What to do if I was rear-ended in a 3 car accident?

UPDATED: May 29, 2014

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What to do if I was rear-ended in a 3 car accident?

A car rear-ended the person behind me and the person behind me therefore rear-ended me. I have liability insurance and this happened in Arizona. My damage estimates are $2000-$3000 from 2sources. I have received a check from the middle car for $396. I don’t feel this is fair. Is it worth it to get a lawyer? Will I be able to get more money from the others’ insurance companies?

Asked on May 29, 2014 under Accident Law, Nevada


SJZ, Member, New York Bar / FreeAdvice Contributing Attorney

Answered 8 years ago | Contributor

In this case, the other drivers--both the middle driver and the rear-most one--would seem to be liable, or responsible, because the law generally finds the rear driver(s) in collisions like this to be liable, under the theory that they were most likely careless  (negligent) in either following too closely to brake in time or not paying sufficient attention. However, the most you can recover are your actual losses--i.e. the cost to repair, which you indicate is $2,000 - $3,000; you can't get more than your actual losses. It's very unlikely it would be worthwhile retaining a lawyer; a lawyer could easily charge you as much or more than you'd recover (each party has to pay his/her own lawyer). It may be worthwhile acting as your own lawyer (pro se) and suing the other driverss, such as in small claims court; if you do, their insurers may then step in to settle.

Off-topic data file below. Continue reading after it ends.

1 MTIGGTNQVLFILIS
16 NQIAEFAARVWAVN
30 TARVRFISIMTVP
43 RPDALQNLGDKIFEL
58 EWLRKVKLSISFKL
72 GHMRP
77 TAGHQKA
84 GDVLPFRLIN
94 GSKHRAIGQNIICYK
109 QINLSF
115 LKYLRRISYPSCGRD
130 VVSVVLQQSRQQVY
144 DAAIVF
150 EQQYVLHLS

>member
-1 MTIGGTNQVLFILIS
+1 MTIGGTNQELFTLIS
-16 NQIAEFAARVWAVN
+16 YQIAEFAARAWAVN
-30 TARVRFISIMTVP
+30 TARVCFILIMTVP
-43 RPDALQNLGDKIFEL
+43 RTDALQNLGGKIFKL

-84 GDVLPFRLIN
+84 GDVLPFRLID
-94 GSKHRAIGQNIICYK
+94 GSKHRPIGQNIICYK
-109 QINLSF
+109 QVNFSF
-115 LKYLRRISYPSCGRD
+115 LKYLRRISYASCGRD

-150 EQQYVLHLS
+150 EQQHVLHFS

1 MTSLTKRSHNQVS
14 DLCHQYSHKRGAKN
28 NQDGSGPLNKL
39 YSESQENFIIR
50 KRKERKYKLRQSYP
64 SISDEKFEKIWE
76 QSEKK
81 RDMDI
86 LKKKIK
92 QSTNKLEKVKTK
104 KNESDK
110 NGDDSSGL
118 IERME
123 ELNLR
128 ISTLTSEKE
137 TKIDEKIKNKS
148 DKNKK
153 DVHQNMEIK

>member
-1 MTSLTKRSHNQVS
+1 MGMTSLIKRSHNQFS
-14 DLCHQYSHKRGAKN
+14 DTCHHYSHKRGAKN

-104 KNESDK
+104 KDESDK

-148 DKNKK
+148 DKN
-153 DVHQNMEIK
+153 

IMPORTANT NOTICE: The Answer(s) provided above are for general information only. The attorney providing the answer was not serving as the attorney for the person submitting the question or in any attorney-client relationship with such person. Laws may vary from state to state, and sometimes change. Tiny variations in the facts, or a fact not set forth in a question, often can change a legal outcome or an attorney's conclusion. Although AttorneyPages.com has verified the attorney was admitted to practice law in at least one jurisdiction, he or she may not be authorized to practice law in the jurisdiction referred to in the question, nor is he or she necessarily experienced in the area of the law involved. Unlike the information in the Answer(s) above, upon which you should NOT rely, for personal advice you can rely upon we suggest you retain an attorney to represent you.

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